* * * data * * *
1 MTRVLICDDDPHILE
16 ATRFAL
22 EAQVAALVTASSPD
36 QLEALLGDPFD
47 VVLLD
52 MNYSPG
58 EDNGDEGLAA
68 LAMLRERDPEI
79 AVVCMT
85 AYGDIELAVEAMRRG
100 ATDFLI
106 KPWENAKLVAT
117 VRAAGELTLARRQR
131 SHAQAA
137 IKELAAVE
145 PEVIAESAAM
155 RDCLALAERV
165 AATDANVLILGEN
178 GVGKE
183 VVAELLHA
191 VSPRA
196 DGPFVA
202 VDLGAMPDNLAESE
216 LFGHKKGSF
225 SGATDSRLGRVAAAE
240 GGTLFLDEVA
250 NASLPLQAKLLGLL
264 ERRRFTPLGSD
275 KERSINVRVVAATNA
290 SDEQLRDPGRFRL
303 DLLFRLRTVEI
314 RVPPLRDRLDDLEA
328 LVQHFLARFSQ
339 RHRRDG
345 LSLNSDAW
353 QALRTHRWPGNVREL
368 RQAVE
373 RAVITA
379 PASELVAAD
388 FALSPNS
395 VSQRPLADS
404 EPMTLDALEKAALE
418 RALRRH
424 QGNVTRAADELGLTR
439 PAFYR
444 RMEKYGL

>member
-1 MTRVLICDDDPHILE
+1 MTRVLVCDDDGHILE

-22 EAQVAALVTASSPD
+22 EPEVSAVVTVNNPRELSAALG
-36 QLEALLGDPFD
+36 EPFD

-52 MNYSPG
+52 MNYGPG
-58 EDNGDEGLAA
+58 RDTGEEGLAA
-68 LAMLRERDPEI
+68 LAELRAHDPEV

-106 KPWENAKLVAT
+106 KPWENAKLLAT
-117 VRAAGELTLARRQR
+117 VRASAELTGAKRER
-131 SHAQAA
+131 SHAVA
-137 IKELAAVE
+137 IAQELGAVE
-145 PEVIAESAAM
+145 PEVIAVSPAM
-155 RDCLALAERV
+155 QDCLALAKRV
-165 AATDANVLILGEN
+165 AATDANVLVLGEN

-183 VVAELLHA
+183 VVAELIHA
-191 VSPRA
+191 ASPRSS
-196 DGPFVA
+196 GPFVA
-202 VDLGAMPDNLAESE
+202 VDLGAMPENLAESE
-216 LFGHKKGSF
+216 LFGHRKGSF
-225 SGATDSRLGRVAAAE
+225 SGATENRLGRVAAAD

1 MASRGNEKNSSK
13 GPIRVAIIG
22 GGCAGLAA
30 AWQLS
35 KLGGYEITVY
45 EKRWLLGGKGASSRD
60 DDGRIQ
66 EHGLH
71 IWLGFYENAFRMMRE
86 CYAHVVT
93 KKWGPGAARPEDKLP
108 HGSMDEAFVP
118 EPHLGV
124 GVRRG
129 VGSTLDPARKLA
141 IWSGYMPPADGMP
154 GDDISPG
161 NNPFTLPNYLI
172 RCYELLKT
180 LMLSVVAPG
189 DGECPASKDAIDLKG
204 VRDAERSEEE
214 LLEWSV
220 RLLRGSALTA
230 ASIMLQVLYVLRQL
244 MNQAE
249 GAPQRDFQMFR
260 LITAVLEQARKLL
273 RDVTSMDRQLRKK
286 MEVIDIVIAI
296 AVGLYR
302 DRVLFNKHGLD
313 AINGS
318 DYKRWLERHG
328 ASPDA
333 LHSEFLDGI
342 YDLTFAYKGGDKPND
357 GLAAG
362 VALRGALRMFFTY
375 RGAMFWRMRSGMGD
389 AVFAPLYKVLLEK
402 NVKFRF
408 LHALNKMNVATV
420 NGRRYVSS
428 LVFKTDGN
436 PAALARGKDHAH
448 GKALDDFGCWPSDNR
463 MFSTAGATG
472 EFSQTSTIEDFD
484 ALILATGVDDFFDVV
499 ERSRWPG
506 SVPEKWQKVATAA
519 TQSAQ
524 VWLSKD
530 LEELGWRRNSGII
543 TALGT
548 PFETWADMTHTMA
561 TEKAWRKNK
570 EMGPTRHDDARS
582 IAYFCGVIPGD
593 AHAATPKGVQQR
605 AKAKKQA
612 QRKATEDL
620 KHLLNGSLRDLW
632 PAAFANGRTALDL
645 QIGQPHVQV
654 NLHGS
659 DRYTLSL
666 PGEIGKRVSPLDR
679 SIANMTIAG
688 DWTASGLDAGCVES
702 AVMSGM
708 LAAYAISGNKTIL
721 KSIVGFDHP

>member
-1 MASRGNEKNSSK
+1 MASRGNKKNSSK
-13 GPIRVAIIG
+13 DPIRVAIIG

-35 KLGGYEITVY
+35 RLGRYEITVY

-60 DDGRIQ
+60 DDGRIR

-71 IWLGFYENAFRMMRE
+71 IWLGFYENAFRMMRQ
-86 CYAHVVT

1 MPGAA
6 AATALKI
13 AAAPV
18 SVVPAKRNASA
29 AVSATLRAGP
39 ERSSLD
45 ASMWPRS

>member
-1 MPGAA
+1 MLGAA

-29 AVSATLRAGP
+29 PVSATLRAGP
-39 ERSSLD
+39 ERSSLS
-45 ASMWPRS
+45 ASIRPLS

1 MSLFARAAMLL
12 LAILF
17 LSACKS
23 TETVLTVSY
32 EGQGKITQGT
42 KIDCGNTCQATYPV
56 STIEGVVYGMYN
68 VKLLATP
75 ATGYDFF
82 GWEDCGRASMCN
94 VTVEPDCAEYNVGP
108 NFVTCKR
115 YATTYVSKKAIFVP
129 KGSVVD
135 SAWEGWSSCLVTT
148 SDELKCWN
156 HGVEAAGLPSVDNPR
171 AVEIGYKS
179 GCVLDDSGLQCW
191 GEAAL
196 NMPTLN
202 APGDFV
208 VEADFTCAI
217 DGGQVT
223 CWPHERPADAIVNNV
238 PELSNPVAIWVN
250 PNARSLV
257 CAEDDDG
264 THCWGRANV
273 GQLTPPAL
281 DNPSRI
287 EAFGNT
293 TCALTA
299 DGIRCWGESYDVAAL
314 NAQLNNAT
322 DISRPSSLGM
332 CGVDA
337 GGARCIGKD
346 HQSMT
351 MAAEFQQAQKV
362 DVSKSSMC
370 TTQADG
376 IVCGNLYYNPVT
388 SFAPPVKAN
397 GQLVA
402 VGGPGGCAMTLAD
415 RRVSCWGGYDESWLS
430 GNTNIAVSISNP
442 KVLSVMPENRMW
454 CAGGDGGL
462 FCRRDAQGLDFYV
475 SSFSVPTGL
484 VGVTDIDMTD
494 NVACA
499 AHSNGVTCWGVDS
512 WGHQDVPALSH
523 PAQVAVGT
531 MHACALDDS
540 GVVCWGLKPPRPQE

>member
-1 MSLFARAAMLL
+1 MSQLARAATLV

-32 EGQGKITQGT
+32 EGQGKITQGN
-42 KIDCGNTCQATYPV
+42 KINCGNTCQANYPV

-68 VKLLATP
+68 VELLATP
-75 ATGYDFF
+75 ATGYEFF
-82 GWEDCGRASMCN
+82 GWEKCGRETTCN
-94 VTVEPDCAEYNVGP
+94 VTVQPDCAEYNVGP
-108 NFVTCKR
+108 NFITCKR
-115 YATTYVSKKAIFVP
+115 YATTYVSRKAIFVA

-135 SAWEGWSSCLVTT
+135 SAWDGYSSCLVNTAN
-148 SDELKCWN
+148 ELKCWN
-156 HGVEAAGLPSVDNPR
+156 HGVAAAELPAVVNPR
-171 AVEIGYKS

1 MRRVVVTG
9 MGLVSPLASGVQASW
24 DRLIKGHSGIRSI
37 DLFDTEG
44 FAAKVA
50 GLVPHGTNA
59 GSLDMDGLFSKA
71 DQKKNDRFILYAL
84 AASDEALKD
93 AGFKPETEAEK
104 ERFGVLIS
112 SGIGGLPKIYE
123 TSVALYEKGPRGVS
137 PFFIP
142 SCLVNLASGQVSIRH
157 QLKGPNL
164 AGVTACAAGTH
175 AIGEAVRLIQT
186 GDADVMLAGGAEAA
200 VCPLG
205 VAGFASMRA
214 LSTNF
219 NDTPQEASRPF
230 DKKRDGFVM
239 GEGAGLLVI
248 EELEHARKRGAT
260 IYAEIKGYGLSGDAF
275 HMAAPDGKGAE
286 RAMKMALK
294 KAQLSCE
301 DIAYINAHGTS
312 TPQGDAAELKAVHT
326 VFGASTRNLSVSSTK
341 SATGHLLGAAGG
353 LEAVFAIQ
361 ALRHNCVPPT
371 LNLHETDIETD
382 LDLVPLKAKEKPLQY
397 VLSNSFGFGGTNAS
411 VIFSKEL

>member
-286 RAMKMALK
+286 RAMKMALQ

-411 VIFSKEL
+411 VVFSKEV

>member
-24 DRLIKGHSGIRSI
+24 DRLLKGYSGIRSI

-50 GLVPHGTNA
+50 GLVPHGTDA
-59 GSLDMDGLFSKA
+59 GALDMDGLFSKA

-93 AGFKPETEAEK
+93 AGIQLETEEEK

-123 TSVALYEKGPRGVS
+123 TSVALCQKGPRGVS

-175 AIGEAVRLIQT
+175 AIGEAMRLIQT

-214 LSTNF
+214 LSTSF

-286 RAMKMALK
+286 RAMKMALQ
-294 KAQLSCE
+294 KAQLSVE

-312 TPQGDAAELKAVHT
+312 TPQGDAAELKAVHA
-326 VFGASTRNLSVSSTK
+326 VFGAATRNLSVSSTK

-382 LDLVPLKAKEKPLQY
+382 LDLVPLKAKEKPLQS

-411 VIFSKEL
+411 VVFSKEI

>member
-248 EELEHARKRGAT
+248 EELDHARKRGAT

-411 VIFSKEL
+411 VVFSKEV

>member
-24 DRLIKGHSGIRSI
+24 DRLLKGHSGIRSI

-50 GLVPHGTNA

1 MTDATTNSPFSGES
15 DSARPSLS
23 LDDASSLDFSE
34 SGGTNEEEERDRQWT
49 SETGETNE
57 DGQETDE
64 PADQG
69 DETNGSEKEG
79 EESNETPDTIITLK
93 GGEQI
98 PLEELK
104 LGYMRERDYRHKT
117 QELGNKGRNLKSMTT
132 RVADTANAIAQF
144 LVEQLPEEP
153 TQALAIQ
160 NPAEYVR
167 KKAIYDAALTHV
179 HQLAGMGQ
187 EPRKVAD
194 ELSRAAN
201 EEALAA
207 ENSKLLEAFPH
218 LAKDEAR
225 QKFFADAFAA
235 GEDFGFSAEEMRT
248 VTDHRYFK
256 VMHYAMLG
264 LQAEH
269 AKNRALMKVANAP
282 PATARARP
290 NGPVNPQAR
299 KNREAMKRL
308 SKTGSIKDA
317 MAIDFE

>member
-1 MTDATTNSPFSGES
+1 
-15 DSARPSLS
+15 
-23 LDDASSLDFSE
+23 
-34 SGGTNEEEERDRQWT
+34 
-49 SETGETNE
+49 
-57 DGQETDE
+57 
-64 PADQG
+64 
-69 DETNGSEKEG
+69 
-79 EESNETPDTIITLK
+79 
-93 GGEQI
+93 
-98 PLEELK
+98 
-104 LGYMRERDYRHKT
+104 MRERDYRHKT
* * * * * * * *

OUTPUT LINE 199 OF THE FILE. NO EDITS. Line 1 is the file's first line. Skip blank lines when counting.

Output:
108 NFVTCKR